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Re: [GNU Crypto] Re: Assembly (long)

From: Casey Marshall
Subject: Re: [GNU Crypto] Re: Assembly (long)
Date: Sat, 22 Mar 2003 23:34:42 -0800
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Raif S. Naffah wrote:
| On Sunday 23 March 2003 12:08, Casey Marshall wrote:
|>Raif S. Naffah wrote:
|>| On Friday 21 March 2003 20:13, Casey Marshall wrote:
|>| [...]
|>If I'm reading this right, wouldn't the backward direction need to
|>run Cascade -> T2 -> T1? If one of these were an inflater, we
|>certanly would want to decompress the data after it was decrypted,
|>not before!
| of course not :-)
| but since the Cascade is block-based, it's the Transformers that know
| how/when to invoke its update() method.  whether they call it before or
| after they do some intelligent things to the data, it's up to them.
| from the outset, it all looks like they (the Transformers) get the
| first byte of the cherry.

I geddit. Sometimes it's easy to take diagrams too literally :P

|>| * useful Transformers --the ones we're interested in-- have
|>| internal buffers. the distinction between a casual push (update)
|>| operation and the last one would allow to correctly flush any
|>| intermediate bytes that may exist.
|>| * to allow for hooking Transformers together and to a Cascade, a
|>| 'minimal-output-size' in bytes is necessary.  the trivial case of a
|>| value of 1 for such attribute practically means that no output
|>| buffering is needed --which is independant of buffering the input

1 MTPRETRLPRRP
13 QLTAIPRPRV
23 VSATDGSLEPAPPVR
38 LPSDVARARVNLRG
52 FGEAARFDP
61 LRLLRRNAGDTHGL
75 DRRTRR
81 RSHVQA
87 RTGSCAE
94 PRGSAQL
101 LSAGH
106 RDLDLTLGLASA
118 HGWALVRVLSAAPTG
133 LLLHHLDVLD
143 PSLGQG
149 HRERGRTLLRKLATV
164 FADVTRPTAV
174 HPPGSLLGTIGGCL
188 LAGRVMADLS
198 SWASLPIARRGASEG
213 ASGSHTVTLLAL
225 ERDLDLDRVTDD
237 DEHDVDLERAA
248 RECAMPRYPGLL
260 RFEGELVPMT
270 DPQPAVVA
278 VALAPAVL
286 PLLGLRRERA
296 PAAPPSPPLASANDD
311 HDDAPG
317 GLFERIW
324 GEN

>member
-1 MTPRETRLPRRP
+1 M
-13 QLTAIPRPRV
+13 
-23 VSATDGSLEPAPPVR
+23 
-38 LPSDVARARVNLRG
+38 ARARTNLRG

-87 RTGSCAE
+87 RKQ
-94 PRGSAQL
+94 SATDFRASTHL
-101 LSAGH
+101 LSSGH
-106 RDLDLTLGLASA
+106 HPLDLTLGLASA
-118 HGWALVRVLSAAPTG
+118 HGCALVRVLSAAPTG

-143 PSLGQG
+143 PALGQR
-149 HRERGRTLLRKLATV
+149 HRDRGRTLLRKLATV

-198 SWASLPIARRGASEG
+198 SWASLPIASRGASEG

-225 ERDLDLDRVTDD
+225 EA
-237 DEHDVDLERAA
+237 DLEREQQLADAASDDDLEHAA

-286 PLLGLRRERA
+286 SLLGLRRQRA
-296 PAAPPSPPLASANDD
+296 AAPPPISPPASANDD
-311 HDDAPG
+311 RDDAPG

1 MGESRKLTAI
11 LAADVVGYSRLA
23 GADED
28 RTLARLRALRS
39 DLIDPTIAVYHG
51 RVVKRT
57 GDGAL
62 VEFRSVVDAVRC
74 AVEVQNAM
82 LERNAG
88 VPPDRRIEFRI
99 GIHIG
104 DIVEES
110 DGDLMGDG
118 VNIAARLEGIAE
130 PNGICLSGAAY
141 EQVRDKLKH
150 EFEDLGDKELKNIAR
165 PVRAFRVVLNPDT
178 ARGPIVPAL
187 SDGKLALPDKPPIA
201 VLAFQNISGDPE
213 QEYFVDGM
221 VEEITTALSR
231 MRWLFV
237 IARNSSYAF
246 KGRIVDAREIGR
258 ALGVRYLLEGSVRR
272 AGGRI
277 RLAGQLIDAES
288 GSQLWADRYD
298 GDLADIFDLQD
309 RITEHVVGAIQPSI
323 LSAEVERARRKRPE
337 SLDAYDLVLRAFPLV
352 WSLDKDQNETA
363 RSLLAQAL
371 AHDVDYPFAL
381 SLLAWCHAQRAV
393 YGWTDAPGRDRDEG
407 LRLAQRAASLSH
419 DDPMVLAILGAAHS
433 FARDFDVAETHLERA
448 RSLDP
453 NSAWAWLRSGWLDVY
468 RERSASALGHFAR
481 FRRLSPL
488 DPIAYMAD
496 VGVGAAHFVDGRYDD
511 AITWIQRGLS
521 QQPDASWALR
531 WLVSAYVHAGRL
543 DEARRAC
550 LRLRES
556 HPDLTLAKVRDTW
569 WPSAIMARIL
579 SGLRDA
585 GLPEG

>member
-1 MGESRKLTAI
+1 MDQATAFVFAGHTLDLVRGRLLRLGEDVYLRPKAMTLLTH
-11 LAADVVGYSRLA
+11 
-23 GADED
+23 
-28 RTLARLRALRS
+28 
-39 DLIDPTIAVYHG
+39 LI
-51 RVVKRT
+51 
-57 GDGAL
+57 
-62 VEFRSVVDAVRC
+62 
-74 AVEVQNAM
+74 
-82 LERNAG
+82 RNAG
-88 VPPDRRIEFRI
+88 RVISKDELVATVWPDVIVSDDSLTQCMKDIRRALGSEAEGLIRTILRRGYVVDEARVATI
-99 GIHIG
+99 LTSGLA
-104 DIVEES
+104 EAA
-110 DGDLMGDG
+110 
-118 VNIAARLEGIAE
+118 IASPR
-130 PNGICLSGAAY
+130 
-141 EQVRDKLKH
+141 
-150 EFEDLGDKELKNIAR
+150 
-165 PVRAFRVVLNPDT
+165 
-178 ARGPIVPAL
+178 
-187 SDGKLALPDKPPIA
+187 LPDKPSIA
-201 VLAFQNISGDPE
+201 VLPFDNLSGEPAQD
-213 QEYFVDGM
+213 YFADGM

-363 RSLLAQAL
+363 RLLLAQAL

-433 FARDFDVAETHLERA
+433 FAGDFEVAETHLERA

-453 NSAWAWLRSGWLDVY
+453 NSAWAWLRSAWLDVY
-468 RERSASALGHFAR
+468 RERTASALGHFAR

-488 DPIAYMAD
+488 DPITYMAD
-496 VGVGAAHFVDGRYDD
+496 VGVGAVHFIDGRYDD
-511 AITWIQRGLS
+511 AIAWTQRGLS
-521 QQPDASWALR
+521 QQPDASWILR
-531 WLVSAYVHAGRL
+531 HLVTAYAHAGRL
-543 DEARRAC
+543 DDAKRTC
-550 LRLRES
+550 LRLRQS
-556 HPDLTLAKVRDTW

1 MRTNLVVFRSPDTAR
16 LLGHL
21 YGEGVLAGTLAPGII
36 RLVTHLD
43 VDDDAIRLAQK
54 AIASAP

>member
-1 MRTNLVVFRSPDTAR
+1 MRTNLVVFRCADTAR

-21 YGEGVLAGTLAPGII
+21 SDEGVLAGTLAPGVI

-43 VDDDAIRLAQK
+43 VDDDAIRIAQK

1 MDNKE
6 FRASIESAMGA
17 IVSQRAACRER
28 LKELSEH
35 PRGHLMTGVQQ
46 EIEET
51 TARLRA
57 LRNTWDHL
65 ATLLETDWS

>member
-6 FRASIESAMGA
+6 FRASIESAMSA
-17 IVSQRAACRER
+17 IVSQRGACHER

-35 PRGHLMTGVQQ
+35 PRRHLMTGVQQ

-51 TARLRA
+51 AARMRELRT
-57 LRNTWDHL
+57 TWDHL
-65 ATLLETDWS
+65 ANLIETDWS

|>| if the Transformer implementation itself is block-based.
|>Another option for this case could be to implement output from an
|>assembly with a *callback*. This way whenever data has come all the
|>way through the chain, all of it is fed into a user's function, no
|>buffering needed, except for internal buffering for algorithms that
|>require it.
| i'm not quite sure what you mean.  can you give an example?

An Assembly would contain one or more implementations of an interface
such as:

interface OutputCallback {
~   public void output(byte[] buf, int off, int len);

...which is implemented by the library's user, and passed (perhaps) to
the init() method of the Assembly.

Then whenever any bytes come out the end of the chain, *all* of it is
passed to the output() method of the callback objects, which do with it
what they will. This way the programmer does not have to worry about
output buffers when feeding the Assembly input.

| [diagrams pointing everywhere ... ]
| nevertheless, it may threoretically be the case; but this (if i
| underrstood you correctly) would imply building a Cascade from 3
| Assemblies.  i'm sure we can coerce the Stage --the building block for
| a Cascade-- to resemble an Assembly and v/v, but i'm not convinced it
| would be the right thing to do.
| the above is a visualisation of _the/a_ Cascade.  i havent tried it but
| my guess is that the Cascade structure we have can do this with no
| sweat.  we probably would get more value in allowing Modes to take
| Cascades besides BlockCiphers --because inherently Cascades _are_ block
| ciphers-- but that's how far i can see.
| the latter can be as simple as adding a getInstance() method to the
| ModeFactory and one CascadeAdapter class in the mode package!

I was thinking of implementing modes as Transformers, for example OFB
would work as:

~   OFB(input-block) {
~      if (first time) {
~         b = Cascade(IV);
~      } else {
~         b = Cascade(b);
~      }
~      output-block = input-block ^ b;
~   }

...but now that I'm looking at this it might not make sense, or it may
be unnecessary.


- --
Casey Marshall || address@hidden
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